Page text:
State System Announces Changes to Employee Health Care Plan

HARRISBURG, Pa. – Pennsylvania’s State System of Higher Education announced Nov. 2 changes to its employee health care plan that are expected to result in initial cost savings to the system of about $3.5 million a year, helping to keep the 14 state-owned universities affordable to students and their families.

The changes, which will take effect Jan. 1, will more closely align the state system’s health care plan with those provided by other colleges and universities in Pennsylvania and across the nation. About 15 percent of all state system employees will be affected, including managers and administrators, university health center nurses, and campus police officers and security guards.

Those affected by the changes will contribute from about $3 to $14 more per pay period toward the cost of their insurance, depending on their level of coverage. All affected employees will pay the higher premium while other plan adjustments, including a $250 deductible—with a $500-a-year per family limit—for some medical services will affect employees based on their usage of the plan.

“Our students are our number one priority, and these changes will allow us to reduce our costs to help ensure the preservation of high-quality, high-value educational opportunities for those students,” said Chancellor Frank T. Brogan. “Our employees will continue to have access to a comprehensive package of health care coverage for themselves and their families at modestly higher rates.”

The state system has been developing these adjustments over the past year, working with its health care provider on plan revisions that will both lower the cost of coverage and continue to provide a level of benefits to employees that will be extremely competitive in the higher education market, all without negatively impacting the student learning experience or reducing other important services.

“Changes such as these, along with potential pension reforms that the commonwealth is considering, can generate essential cost savings in order to help keep tuition affordable,” Brogan said.

As state support has declined steadily over the last decade, the 14 state system universities have been required to make a variety of spending cuts, trimming an estimated $300 million from their operating budgets over the last 10 years. They have done so by implementing various strategies, including collaborative purchasing, investing in more cost-efficient energy systems, automating some processes and services, reducing staffing levels, deferring some maintenance work and sharing a broad range of administrative services.

Even with those efforts, some costs, including employee health care and pensions, have continued to rise. Several revisions have been made to the employee health care plan in recent years to help slow the annual cost increases. The changes announced Nov. 2 are a continuation of that effort.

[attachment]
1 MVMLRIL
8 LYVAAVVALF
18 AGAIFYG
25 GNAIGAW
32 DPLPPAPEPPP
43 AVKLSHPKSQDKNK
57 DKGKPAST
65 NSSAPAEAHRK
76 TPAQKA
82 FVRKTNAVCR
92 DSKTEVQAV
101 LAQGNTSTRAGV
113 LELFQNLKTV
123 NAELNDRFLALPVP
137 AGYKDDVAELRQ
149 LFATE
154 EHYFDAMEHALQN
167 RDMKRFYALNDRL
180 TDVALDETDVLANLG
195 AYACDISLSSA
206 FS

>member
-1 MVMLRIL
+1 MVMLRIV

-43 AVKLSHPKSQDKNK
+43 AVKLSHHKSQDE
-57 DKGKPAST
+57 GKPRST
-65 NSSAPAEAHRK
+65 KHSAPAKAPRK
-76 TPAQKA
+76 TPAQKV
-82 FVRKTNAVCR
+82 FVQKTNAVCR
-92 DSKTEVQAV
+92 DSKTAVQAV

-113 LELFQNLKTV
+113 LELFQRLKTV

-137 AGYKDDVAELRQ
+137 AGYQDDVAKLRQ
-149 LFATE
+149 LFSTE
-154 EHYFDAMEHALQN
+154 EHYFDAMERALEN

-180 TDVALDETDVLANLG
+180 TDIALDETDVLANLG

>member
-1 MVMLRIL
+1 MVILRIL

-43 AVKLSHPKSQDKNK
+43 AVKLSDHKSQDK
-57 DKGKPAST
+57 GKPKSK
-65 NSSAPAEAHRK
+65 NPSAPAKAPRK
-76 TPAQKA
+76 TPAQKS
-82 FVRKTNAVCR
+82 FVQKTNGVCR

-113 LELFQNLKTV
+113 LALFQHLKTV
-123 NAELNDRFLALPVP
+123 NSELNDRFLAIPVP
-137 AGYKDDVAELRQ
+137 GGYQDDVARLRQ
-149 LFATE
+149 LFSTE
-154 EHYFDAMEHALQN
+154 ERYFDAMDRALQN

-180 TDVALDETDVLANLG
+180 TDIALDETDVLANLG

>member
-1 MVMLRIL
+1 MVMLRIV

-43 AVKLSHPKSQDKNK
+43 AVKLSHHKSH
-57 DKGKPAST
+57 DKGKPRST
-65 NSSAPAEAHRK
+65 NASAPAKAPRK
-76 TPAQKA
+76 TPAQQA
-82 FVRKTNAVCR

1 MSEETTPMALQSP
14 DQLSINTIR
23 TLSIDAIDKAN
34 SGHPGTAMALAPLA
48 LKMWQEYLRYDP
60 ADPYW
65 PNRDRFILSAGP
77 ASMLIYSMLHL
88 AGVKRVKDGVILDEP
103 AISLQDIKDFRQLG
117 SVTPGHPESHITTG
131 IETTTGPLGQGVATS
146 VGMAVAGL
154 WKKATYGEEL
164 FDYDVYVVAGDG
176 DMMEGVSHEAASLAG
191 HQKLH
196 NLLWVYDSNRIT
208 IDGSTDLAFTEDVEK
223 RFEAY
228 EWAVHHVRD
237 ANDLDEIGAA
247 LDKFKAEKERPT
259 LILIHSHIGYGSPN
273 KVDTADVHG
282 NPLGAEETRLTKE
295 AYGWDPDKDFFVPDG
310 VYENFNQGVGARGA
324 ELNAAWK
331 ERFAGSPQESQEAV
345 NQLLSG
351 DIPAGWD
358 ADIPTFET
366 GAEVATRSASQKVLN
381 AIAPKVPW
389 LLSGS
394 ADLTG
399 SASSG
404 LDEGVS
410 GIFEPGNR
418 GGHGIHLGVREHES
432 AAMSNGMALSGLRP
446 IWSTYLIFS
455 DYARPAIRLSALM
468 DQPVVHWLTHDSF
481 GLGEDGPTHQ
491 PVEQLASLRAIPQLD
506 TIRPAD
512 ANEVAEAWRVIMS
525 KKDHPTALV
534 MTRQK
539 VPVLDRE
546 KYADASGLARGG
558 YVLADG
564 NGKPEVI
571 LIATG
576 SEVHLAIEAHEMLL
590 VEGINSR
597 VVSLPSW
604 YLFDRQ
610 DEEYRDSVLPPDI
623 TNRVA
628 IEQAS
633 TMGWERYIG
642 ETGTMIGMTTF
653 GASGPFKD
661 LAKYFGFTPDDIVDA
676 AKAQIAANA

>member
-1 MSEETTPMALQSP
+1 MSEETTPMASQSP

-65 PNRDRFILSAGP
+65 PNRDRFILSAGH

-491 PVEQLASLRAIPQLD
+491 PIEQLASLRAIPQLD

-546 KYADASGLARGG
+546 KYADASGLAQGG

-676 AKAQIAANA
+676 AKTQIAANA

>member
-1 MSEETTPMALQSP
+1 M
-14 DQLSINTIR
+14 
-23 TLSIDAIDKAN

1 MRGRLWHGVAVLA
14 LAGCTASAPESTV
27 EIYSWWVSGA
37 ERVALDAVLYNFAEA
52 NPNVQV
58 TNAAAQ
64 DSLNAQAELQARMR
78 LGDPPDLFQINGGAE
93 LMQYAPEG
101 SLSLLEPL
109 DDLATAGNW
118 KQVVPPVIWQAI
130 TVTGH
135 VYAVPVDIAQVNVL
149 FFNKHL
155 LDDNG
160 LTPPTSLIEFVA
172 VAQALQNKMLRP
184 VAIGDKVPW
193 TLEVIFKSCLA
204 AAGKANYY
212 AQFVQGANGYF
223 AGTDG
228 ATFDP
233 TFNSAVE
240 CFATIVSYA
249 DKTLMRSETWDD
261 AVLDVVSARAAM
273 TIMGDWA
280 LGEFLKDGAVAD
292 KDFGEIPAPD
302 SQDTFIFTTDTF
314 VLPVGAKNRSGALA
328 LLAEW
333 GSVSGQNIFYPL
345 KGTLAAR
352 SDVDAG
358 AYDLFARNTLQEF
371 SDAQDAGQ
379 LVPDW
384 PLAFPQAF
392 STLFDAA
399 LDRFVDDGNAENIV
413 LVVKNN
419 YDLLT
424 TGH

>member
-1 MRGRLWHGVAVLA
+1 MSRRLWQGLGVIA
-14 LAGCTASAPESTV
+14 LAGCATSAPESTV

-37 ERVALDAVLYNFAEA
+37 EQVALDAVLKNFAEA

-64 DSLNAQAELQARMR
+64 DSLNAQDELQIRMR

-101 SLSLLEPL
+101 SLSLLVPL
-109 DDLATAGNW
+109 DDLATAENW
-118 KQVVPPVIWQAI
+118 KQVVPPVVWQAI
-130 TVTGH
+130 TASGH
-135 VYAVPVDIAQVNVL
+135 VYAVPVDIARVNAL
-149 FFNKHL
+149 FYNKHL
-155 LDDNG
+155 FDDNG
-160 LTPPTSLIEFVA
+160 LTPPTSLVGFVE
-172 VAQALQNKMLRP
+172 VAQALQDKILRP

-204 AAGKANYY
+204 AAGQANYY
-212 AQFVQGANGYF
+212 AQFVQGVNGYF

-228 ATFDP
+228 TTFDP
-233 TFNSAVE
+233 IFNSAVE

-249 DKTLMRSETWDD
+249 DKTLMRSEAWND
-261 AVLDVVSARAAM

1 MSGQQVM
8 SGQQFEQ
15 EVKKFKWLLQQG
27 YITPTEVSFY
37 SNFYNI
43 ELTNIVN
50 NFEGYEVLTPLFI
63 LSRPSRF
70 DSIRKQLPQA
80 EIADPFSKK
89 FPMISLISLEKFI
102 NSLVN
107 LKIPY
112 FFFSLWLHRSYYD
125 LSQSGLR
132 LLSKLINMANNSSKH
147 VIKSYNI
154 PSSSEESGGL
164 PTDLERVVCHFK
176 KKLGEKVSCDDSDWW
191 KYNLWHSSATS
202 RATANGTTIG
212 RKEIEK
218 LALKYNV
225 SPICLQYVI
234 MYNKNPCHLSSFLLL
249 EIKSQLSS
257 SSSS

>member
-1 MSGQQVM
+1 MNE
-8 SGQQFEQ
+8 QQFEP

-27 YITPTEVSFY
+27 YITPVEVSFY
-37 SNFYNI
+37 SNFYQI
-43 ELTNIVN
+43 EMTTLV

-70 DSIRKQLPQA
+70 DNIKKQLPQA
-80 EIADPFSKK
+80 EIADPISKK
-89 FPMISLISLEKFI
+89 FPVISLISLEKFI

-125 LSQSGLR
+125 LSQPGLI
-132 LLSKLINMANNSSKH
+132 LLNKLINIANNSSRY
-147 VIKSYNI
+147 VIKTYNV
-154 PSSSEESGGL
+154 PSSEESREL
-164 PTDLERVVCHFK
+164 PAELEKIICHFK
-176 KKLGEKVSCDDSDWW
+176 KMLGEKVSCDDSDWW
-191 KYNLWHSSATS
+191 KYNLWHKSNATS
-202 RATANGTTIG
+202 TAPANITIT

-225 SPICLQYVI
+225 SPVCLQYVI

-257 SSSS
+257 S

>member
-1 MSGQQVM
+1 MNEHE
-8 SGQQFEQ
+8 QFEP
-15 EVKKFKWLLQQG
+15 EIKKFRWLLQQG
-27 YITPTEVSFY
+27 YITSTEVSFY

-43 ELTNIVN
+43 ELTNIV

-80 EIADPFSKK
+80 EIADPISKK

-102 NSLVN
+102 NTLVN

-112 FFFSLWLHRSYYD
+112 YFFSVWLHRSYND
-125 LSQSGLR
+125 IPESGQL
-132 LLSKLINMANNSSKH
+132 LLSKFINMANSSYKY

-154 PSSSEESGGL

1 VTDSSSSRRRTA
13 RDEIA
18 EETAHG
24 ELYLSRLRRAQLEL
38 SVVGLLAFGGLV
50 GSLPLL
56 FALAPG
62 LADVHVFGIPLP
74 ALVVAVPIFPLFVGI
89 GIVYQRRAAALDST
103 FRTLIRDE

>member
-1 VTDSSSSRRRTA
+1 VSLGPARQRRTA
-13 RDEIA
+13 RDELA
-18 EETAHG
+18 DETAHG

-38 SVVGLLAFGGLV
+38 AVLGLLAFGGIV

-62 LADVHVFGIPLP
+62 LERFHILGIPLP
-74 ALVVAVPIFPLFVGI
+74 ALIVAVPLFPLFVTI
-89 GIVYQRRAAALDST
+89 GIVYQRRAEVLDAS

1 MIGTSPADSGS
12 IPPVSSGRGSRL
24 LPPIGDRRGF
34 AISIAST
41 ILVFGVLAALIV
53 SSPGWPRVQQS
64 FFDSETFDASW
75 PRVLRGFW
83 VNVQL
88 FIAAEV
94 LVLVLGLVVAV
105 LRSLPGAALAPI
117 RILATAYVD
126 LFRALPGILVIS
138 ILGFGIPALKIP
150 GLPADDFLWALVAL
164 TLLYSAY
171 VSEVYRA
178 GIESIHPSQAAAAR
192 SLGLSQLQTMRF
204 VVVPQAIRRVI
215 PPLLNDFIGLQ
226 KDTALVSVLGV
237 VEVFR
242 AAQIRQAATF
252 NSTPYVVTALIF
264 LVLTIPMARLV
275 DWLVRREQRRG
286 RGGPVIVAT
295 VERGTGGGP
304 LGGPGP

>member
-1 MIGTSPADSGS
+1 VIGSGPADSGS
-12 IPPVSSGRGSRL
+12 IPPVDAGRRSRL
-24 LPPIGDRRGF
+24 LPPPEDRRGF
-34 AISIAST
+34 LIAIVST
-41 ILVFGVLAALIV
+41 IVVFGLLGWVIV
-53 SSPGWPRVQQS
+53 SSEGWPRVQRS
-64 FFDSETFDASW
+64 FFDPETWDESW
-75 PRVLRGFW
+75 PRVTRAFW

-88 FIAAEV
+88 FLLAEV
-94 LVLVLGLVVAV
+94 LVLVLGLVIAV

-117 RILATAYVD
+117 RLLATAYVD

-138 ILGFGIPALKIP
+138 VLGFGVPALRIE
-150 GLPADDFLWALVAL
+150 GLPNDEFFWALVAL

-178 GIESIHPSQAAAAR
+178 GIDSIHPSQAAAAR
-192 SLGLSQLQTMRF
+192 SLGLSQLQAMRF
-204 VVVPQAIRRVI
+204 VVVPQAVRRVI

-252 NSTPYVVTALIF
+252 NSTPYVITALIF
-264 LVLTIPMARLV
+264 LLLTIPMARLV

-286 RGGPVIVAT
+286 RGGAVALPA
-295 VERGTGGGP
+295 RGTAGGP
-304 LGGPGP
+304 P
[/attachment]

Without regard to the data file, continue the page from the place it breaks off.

The state system already will save about $2.7 million in health care costs this year as the result of recent collective bargaining agreements reached between the commonwealth and the American Federation of State, County, and Municipal Employees (AFSCME) and the System and the State College and University Professional Association (SCUPA), whose members receive their health care coverage through the Pennsylvania Employee Benefits Trust Fund. Those two unions, combined, represent about 4,100 state system employees.

The changes to the state system-run health care plan will cover the system’s approximately 1,500 nonrepresented employees, including the chancellor, university presidents and other administrators, as well as members of two of its other unions—the Office of Professional Employees International Healthcare Pennsylvania (OPIEU), which represents about 85 university health center nurses; and the Security, Police and Fire Professionals of America (SPFPA), which represents approximately 225 campus police and security officers.

Language included in both the OPEIU and SPFPA contracts with the state system calls for their members’ health care coverage to match that provided to nonrepresented employees. The changes for these three groups will save the state system about $3.5 million a year.

Under the health care plan run by the state system, covered employees currently pay between $5 and $36 for prescriptions. With the changes that will take effect in January, they will pay between $10 and $50 for each prescription they purchase.

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